At this conference she gave a keynote address. She mentioned, for example, that as we approach the 35th anniversary of IDEA that we should review our successes as well as plan improvements for the future. For example, she pointed out that as of the latest statistics, 57% of special education students are in the general education classroom for more than 80% of the time. That is a lot of inclusion.
After the keynote, she held a question and answer session. She answered a lot of questions. I asked her about seclusion and restraints and the behavior provisions of IDEA. She stated that Positive Behavior Interventions and Supports was likely going to be developed a bit further in the reauthorization. In answers to other questions, she said that her dream is to merge the general education law, ESEA, and its funding with the special education law and its funding. She also indicated that a "growth model" approach was a likely change in the reauthorization of NCLB (or ESEA as it shall once again be called.) She also said that changes to the new regulations permitting parents to revoke consent for special education are not likely.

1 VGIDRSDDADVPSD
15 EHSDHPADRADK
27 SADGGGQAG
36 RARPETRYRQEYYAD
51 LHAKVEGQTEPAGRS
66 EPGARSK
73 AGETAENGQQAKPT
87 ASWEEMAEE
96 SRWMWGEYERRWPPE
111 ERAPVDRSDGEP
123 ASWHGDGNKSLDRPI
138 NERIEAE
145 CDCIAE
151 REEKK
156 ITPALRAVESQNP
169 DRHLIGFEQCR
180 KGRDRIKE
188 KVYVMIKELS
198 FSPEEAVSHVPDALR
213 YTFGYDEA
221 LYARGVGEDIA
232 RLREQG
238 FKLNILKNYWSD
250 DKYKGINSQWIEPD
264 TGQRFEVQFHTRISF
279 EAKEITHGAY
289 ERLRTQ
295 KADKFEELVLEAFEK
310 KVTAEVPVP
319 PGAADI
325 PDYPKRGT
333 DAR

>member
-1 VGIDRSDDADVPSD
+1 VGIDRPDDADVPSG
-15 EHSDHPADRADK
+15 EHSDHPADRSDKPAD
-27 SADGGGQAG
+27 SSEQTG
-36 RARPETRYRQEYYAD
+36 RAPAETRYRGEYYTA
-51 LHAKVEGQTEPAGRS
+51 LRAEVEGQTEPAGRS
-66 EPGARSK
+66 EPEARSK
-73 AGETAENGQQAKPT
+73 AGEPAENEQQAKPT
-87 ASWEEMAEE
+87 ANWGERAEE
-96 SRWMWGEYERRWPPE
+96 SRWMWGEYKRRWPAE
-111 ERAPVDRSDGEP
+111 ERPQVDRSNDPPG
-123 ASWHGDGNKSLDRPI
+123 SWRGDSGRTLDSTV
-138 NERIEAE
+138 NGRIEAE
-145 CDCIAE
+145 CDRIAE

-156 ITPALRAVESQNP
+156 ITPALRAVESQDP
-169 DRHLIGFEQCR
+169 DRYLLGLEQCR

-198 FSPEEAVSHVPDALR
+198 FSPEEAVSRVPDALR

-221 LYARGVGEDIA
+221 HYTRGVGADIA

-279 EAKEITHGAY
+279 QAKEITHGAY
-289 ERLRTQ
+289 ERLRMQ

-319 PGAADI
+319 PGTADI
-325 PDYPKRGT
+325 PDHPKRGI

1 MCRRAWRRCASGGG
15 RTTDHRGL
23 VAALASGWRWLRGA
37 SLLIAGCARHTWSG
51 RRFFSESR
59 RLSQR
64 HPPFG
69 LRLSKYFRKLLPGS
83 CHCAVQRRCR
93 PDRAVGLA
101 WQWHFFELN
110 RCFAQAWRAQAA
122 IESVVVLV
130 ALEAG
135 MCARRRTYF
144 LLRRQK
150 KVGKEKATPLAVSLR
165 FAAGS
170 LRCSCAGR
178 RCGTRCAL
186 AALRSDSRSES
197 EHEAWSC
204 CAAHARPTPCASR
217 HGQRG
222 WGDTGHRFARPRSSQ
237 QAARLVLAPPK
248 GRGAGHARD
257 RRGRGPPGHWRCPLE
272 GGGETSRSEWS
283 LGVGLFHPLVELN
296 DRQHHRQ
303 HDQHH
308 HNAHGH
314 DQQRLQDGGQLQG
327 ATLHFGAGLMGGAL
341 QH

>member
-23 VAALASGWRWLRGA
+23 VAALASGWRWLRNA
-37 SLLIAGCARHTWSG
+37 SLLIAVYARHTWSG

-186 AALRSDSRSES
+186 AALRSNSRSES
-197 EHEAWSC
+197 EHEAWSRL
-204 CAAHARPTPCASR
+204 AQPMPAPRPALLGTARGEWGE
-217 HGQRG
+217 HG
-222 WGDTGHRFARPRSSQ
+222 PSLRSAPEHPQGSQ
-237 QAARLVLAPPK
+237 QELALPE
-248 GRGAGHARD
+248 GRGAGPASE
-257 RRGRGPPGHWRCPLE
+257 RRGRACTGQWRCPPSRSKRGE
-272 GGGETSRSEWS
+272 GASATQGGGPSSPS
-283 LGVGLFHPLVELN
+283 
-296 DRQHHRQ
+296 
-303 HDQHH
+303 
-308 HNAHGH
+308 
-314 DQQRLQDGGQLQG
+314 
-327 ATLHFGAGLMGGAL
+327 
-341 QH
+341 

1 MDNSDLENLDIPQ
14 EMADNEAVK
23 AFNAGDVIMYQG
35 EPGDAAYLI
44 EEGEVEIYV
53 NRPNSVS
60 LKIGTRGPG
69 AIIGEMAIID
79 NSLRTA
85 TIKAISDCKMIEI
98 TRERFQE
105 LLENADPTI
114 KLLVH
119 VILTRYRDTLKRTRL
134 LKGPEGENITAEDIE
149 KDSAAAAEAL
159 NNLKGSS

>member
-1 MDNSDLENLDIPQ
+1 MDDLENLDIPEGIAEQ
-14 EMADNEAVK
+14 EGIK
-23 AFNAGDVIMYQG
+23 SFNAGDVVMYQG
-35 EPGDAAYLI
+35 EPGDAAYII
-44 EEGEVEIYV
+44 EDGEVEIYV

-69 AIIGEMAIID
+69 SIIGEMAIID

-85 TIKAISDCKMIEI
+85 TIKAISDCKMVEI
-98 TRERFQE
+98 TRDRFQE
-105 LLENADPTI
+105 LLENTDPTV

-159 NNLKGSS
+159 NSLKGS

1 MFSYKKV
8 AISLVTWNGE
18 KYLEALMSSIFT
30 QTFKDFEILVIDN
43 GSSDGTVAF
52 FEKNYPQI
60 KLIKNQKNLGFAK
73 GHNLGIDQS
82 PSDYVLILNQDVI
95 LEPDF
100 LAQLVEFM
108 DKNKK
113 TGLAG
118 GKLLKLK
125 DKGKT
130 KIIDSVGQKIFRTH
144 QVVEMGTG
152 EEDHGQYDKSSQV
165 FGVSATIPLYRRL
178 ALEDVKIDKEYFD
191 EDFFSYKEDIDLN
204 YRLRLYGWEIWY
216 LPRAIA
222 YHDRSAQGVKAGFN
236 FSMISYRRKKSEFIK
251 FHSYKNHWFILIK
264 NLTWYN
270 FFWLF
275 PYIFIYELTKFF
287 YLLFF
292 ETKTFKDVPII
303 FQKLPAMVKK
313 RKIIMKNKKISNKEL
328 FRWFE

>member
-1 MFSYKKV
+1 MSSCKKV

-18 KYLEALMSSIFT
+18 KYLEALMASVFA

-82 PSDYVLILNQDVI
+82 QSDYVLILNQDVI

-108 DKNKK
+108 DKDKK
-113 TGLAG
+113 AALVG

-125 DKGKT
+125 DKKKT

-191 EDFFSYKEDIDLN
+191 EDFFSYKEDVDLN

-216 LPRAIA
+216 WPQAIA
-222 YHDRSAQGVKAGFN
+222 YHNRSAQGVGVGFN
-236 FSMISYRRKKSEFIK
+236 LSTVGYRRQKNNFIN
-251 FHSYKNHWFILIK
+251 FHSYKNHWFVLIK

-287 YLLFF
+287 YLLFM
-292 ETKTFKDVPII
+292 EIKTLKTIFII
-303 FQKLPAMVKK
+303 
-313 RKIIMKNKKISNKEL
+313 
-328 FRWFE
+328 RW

She also reiterated her support for using some special ed funds for early intervening services. Serving the very young is a definite priority for the new Assistant Secretary of Education.
She also wants to hear from you. She asked persons attending the conference to email her with ideas for reauthorization. This level of openness and transparency is unprecedented. I am pleased.